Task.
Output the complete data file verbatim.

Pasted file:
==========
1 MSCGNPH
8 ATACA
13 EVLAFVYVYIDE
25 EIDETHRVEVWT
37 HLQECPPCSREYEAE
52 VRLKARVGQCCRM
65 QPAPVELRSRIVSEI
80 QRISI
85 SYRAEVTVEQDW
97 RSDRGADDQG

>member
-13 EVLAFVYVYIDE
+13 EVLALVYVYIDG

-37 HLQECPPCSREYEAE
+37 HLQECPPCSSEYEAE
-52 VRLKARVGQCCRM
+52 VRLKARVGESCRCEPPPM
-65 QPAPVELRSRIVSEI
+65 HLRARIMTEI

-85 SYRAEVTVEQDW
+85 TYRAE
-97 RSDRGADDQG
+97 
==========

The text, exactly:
1 MSCGNPH
8 ATACA
13 EVLAFVYVYIDE
25 EIDETHRVEVWT
37 HLQECPPCSREYEAE
52 VRLKARVGQCCRM
65 QPAPVELRSRIVSEI
80 QRISI
85 SYRAEVTVEQDW
97 RSDRGADDQG

>member
-13 EVLAFVYVYIDE
+13 EVLALVYVYIDG

-37 HLQECPPCSREYEAE
+37 HLQECPPCSSEYEAE
-52 VRLKARVGQCCRM
+52 VRLKARVGESCRCEPPPM
-65 QPAPVELRSRIVSEI
+65 HLRARIMTEI

-85 SYRAEVTVEQDW
+85 TYRAE
-97 RSDRGADDQG
+97 